Point Break stormed into the 90’s soaked in the sentiments that would define the decade: Crazy, Sexy, and Cool! Seen during its release as a film engrossed in this mantra it was never attributed with any depth. Now it rests buried by the years, and after digging to find its corpse I discovered its soul in turn.
The story begins with a boy becoming a man. Admiring his accomplishment he enters the prestigious ranks of the F.B.I. equipped with a gun-slingers prowess. Tasked to catch masked men he endeavors to find them by wearing one of his own. Undercover as a wannabe surfer he infiltrates an aspect of the culture which arouses a spiritual journey.
“He” is Johnny Utah, a man afraid of failure and obsessed with achieving its opposite. Caught up in the blacks and whites of cops and robbers Johnny is suddenly sidetracked when a beautiful woman brings him to a modern mystic. Bodhisattva shepherds a small band of bruddahs and soon accepts Utah into his fold. The self-proclaimed prophet teaches Johnny to surf, skydive and thrive off of the stimulation nature provides. Furthermore, his cryptic speech and allegories lead Johnny to believe there is more to life than the spoils of responsibility. Consumed by the euphoria of enlightenment he loses sight of life’s demands, as well as the lives of those within it.
Ancillary Stoke occurs when Johnny is awakened to the reality that the bandits he is chasing are the same men he’s befriended. Alchemy Hour ends when they kidnap Tyler, the woman who started him on his quest. Depth dives dramatically through the surface at this point, and the soul of the film breaks through by its conclusion.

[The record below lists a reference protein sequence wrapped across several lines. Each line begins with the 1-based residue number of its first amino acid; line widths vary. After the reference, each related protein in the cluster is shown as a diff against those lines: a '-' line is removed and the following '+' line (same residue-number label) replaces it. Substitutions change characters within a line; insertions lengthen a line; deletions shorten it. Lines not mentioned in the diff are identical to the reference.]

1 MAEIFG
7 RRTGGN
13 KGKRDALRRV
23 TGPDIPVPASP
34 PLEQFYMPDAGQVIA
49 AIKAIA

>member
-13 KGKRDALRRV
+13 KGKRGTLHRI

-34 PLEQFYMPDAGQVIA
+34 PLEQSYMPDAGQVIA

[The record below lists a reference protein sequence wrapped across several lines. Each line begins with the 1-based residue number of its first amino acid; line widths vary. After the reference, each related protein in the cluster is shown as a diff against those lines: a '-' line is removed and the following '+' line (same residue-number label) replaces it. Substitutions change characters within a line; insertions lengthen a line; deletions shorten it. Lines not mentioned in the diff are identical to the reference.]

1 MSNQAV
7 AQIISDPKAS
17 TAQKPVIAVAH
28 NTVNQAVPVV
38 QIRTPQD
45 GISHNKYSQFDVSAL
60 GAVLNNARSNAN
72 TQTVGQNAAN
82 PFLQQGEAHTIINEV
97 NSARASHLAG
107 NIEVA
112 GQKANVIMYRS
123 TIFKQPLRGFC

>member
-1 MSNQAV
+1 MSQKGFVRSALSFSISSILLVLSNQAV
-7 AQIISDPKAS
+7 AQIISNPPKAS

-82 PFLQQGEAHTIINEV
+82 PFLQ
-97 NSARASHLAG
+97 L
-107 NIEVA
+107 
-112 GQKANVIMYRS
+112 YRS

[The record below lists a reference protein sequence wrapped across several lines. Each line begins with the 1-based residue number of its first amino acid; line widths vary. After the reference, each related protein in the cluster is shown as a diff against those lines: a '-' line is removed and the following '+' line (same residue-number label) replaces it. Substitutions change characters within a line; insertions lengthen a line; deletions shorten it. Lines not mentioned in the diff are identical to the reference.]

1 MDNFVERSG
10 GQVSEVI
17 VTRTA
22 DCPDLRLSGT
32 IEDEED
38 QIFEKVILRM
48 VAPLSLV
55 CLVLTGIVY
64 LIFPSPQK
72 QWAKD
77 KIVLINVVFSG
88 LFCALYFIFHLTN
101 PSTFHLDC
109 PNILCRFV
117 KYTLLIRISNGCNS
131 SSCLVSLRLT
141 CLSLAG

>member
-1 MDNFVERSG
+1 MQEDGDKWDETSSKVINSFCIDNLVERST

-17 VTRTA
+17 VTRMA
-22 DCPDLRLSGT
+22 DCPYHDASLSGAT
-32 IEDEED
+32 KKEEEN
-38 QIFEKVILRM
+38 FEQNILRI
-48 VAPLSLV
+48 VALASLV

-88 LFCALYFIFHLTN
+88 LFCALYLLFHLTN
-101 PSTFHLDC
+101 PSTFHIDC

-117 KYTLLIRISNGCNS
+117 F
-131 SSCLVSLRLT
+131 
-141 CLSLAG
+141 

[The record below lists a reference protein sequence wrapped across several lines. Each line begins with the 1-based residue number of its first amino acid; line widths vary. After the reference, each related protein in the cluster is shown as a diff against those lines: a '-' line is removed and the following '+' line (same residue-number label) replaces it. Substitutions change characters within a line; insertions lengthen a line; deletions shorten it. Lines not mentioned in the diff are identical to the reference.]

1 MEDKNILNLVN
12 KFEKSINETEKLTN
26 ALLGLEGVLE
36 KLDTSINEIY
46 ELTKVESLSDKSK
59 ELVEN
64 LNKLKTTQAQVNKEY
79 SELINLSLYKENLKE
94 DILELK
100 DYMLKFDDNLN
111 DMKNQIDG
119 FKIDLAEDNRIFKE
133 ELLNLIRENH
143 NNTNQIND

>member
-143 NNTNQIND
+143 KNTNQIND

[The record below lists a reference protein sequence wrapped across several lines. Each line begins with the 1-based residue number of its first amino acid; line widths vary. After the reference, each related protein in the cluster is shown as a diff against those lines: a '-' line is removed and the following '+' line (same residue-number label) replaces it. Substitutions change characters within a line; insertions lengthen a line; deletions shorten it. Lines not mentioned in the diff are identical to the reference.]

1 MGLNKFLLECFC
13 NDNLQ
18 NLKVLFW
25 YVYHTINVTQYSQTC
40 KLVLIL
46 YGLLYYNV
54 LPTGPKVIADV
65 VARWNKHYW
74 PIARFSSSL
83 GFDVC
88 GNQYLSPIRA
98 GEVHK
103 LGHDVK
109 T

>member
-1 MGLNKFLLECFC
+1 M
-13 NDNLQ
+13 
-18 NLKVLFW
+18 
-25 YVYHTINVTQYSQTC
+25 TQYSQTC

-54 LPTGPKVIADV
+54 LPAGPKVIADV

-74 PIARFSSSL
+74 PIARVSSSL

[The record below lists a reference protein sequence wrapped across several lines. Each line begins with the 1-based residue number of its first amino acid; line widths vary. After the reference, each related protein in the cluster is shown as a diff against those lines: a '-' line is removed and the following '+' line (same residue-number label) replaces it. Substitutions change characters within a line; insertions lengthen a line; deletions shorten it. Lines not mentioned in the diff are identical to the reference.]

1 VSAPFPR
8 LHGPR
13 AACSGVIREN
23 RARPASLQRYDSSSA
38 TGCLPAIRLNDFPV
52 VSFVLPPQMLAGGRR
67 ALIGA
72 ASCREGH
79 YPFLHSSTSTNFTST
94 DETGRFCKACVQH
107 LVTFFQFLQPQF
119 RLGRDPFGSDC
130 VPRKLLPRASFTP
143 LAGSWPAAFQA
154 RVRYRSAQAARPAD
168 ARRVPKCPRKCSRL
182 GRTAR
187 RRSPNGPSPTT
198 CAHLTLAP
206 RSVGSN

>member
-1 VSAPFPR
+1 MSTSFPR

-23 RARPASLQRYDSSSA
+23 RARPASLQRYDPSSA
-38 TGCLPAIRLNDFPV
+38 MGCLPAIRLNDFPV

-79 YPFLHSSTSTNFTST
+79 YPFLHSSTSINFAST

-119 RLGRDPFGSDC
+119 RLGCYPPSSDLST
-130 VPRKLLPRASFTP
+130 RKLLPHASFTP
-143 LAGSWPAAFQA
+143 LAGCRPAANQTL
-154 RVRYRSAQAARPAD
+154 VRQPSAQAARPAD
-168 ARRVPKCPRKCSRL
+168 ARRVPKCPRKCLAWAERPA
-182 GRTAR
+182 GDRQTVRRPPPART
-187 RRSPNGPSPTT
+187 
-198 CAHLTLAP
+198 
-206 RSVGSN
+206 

In light of love Bodhi’s philosophies are revealed as senseless scribbles written with self-interest. Exposed as a pretender Johnny’s spirit rests thereafter with Tyler alone. Such is the case whenever the waves die down and the coffers run dry; those we love become all that truly matters. In fact that is always what they’ve been, but the allure of prophecies and possessions distract us from this homely axiom.
I never expected going back to this flick would bring me such insight. However, the purpose behind “Aeon’s Flight” is to provide me with exactly that. This seemingly superficial film from my childhood became a guiding force over the last week, and popped up often with pertinent counsel. None more important than the metaphor that when the woman you love needs you, you jump out of the plane with or without a parachute. Insane? Perhaps, but it is certainly a better mantra than “crazy, sexy, cool.” Reward requires risk, but be sure the first is worth the second or you’re simply chasing pavement, (and may splatter on the same). That said, the journey is your own and the discoveries as well, go with God my friends. Vaya con Dios.